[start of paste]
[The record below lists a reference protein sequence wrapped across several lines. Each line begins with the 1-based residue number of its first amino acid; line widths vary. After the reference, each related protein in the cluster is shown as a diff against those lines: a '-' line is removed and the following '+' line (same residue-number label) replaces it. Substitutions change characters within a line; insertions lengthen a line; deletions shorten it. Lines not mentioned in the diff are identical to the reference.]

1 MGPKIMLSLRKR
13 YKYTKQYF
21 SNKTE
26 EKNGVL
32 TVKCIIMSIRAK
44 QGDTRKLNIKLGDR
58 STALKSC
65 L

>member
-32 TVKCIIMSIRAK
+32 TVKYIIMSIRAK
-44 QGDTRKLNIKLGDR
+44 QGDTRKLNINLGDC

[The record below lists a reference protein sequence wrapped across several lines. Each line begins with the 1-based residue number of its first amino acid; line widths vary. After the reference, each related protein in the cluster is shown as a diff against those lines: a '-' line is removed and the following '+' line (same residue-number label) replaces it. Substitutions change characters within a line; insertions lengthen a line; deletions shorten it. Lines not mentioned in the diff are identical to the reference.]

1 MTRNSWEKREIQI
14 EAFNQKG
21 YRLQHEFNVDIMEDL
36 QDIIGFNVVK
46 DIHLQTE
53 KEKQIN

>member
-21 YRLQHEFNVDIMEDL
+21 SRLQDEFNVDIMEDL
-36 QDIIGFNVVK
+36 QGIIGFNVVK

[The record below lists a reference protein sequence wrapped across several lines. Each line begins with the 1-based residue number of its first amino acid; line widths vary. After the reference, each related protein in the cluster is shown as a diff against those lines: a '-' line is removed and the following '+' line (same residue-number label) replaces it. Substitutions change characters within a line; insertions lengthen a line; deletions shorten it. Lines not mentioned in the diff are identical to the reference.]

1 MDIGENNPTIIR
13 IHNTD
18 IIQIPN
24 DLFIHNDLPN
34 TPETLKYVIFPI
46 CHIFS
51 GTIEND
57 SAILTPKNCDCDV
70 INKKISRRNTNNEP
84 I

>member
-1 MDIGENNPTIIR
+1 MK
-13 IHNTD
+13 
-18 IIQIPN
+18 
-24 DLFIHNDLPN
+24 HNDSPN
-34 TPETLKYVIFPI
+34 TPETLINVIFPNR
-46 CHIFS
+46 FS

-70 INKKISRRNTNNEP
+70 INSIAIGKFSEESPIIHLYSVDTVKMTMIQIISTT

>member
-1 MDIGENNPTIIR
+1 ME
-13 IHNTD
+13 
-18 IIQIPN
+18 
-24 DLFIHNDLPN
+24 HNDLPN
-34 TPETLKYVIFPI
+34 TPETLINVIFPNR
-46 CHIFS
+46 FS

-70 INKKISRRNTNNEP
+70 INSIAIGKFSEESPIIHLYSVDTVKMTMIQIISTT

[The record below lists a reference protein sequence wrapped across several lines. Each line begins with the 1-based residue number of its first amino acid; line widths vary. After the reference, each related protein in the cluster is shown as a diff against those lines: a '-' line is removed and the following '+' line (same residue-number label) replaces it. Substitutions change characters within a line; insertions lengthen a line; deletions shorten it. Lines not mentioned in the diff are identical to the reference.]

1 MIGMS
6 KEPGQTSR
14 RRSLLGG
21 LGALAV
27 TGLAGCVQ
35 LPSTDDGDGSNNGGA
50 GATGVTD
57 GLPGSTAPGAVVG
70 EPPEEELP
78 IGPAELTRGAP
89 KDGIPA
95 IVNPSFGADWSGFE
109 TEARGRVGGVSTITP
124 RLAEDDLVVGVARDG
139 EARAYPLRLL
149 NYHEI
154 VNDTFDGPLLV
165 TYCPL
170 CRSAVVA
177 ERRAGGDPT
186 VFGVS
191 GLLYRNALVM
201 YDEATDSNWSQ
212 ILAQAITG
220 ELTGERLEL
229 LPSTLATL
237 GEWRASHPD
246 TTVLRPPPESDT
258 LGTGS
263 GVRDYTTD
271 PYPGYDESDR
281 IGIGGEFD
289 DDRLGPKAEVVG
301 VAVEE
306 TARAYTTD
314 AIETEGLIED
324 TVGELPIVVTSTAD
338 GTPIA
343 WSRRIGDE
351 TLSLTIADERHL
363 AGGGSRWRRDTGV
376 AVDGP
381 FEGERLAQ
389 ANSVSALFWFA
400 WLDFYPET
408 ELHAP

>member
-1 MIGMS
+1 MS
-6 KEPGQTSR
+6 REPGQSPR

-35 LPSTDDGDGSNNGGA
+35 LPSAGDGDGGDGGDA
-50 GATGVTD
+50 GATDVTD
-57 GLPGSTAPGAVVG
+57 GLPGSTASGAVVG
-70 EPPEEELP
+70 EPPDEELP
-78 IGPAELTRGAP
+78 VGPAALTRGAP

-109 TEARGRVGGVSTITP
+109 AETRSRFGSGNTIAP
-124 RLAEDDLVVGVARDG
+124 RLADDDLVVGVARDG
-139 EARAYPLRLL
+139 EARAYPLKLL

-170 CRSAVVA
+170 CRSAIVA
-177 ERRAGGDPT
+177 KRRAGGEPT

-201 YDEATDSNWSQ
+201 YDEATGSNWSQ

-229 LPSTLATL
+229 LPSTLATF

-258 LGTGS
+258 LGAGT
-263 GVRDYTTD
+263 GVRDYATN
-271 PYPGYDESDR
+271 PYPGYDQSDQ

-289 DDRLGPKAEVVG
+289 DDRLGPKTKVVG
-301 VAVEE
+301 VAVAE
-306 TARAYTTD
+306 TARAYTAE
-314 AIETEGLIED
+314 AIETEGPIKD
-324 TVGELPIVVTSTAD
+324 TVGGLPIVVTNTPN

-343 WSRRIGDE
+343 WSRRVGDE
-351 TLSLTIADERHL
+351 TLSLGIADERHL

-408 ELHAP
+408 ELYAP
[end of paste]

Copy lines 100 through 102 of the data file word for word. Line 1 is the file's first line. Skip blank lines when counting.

281 IGIGGEFD
289 DDRLGPKAEVVG
301 VAVEE